Intravenous iron therapy as a possible risk factor for atherosclerosis in end-stage renal disease.Int Heart J 2005; 46(2):255-64IH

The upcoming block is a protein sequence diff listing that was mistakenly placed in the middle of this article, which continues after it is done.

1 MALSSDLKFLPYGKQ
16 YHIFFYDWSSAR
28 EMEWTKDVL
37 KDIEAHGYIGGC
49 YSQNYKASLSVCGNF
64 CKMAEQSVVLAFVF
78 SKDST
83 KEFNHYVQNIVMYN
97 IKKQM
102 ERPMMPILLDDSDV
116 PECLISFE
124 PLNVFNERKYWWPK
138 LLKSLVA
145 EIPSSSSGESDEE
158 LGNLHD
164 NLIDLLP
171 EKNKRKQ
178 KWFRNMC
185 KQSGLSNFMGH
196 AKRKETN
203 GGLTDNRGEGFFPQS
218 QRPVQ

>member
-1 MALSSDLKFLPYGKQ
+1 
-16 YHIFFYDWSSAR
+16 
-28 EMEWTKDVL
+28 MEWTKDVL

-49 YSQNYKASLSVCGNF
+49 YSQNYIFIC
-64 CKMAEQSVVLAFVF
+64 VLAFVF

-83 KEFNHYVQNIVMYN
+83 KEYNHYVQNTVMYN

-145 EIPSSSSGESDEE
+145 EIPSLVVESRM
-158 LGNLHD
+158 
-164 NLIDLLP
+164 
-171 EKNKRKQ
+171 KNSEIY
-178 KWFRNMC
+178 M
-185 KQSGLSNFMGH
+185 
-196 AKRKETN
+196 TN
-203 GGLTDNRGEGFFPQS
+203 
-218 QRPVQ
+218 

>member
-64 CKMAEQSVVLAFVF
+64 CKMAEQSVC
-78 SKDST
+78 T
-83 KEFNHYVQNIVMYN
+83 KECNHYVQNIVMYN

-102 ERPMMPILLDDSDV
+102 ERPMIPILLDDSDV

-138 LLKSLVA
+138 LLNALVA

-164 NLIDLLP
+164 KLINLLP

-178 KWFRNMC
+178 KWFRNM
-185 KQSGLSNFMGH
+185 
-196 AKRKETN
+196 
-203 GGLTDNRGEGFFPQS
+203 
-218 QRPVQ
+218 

Atherosclerosis is a disease of the arterial wall, with increasing wall thickness representing an early event in the progression of the disease. It has been suggested that iron overload, as assessed by increased serum ferritin concentration, may be a risk factor for atherosclerosis. The aim of this study was to investigate the relationship between the influence of intravenous (IV) iron therapy and ferritin levels and carotid intima media thickness (C-IMT) in dialysis patients. Sixty patients (51 +/- 14) years were divided into two groups according to their IMT obtained by ultrasound; group I (high risk) and group II (low risk). The parameters assessed were serum creatinine, urea, calcium, phosphorus, hemoglobin, albumin, uric acid, iron, ferritin, and lipid levels. Thirty-eight patients (88%) in group I and 5 patients (12%) in group II received IV iron therapy while 5 patients (29%) in group I and 12 patients (71%) in group II (P < 0.001) did not receive IV iron therapy. Ferritin levels were higher in group I than in group II (581 +/- 303 and 306 +/- 224) (P < 0.001). C-IMT measurements correlated with serum ferritin and with the intravenous iron dose received during the 24 months preceding the study (r = 0.315, P = 0.015; r = 0.471, P = 0.001). The findings indicate that IV iron therapy and elevated serum ferritin levels may cause an increase in the incidence of atherosclerosis.